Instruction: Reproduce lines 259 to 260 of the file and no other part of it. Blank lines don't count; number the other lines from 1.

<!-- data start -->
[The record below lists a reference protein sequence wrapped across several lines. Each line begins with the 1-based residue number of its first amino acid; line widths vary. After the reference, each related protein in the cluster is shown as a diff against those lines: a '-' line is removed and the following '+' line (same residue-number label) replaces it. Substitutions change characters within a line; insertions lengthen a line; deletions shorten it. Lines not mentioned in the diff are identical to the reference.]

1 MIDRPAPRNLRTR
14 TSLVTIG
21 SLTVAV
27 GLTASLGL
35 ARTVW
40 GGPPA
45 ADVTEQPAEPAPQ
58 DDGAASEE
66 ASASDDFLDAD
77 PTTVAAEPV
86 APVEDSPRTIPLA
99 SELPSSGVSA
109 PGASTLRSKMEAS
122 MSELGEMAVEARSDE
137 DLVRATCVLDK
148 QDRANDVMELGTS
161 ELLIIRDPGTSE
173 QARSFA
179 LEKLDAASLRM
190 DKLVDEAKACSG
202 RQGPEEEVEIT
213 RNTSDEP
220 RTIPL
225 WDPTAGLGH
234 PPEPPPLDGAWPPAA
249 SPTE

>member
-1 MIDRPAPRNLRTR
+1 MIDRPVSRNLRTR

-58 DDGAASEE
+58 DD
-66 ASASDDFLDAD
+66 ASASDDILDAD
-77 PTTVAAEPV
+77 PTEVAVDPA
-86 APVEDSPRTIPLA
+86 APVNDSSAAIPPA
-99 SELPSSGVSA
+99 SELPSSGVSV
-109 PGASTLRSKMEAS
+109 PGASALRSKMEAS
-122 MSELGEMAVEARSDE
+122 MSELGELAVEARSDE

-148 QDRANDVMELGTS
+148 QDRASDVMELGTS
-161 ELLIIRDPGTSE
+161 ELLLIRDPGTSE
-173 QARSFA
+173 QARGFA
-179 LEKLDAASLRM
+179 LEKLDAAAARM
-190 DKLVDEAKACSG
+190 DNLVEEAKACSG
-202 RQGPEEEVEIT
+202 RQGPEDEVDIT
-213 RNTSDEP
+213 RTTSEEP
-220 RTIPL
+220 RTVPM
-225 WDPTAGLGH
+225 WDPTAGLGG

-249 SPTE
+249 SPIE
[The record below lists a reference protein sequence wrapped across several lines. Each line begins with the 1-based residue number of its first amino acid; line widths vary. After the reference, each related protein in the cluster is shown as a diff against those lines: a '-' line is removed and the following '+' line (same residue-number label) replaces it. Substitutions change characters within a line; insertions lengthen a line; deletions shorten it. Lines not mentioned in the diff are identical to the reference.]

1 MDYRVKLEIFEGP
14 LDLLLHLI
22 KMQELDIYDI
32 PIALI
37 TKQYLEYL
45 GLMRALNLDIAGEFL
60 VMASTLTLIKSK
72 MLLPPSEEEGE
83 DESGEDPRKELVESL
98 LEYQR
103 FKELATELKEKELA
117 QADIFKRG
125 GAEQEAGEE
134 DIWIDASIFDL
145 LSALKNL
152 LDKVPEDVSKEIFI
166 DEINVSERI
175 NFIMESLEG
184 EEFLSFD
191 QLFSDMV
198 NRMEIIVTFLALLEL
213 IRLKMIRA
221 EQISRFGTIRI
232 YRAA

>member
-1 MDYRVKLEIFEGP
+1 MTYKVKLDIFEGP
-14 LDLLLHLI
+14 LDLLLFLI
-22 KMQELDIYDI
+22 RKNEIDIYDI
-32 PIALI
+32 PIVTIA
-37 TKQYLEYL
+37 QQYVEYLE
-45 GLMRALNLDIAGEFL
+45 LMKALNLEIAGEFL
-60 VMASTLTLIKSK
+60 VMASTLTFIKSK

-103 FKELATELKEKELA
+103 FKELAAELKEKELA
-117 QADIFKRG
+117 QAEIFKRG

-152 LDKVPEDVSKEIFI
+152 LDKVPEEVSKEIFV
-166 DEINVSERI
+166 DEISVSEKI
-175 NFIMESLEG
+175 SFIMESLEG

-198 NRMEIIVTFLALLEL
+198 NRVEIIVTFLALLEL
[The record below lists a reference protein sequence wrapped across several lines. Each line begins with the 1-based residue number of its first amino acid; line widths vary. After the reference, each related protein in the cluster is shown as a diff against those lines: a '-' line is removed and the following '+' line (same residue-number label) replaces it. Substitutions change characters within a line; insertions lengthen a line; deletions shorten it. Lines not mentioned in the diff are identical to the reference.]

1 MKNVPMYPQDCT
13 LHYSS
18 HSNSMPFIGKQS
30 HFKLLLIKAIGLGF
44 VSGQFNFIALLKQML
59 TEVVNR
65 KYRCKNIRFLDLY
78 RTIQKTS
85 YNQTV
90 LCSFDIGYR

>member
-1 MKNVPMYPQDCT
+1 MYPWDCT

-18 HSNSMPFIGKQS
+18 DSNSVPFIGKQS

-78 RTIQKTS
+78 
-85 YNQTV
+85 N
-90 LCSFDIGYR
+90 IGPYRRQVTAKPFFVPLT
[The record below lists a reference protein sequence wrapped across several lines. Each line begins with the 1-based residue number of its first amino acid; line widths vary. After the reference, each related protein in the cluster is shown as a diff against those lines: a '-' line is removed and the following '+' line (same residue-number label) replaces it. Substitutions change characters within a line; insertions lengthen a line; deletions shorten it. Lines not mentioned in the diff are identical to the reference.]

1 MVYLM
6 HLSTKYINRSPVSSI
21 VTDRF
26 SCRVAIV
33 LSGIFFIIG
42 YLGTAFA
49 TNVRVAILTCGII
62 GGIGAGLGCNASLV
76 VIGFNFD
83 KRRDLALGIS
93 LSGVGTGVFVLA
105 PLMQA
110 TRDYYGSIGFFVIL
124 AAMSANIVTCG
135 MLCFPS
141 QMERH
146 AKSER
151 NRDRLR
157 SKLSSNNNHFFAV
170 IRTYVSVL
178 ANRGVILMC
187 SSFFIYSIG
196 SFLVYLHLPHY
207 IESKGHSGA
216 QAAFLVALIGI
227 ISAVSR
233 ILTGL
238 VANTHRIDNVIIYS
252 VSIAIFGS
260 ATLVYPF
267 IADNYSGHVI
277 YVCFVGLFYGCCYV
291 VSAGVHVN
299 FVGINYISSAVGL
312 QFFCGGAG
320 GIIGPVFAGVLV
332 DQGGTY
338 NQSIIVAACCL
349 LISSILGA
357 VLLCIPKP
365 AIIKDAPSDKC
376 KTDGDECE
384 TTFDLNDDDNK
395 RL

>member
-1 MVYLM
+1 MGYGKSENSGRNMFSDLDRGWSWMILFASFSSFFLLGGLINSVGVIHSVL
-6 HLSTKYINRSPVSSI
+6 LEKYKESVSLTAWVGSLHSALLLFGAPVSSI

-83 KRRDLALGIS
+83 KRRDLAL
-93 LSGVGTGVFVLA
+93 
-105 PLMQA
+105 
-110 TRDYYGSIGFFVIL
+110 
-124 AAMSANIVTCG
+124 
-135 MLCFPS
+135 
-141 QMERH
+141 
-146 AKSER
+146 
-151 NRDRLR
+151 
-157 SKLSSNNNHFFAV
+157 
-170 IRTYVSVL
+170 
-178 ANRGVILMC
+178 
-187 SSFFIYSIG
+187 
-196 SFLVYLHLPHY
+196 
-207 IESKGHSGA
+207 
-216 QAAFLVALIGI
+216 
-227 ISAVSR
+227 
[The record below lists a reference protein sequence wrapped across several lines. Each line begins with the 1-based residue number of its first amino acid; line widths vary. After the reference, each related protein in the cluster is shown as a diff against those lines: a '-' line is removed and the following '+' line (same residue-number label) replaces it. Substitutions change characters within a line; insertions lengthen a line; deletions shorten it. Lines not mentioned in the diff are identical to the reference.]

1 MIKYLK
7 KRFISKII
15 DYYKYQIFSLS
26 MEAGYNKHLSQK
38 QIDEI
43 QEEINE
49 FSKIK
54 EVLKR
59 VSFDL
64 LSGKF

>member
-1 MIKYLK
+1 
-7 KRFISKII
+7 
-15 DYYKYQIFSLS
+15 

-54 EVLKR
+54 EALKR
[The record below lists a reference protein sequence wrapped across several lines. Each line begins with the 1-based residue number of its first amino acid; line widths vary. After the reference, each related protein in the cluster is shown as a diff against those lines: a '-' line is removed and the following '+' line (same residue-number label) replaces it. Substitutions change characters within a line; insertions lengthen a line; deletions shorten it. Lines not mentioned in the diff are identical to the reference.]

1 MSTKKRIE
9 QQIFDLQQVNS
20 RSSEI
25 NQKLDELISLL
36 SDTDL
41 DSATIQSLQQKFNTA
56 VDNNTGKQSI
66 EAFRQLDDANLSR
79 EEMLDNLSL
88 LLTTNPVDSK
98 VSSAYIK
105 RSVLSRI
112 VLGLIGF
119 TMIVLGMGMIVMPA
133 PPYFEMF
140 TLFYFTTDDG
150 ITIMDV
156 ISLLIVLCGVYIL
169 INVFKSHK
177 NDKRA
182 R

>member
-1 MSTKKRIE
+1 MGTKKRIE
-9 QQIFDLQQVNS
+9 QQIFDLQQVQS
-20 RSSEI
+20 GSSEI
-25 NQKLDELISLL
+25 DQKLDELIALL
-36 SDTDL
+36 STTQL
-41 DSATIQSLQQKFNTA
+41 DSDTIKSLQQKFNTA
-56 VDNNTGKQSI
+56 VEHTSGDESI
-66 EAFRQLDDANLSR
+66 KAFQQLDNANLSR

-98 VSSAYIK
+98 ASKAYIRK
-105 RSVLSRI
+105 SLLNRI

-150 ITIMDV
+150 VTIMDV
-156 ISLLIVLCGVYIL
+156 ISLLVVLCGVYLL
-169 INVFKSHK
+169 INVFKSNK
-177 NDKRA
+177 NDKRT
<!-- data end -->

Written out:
140 TLFYFTTDDG
150 ITIMDV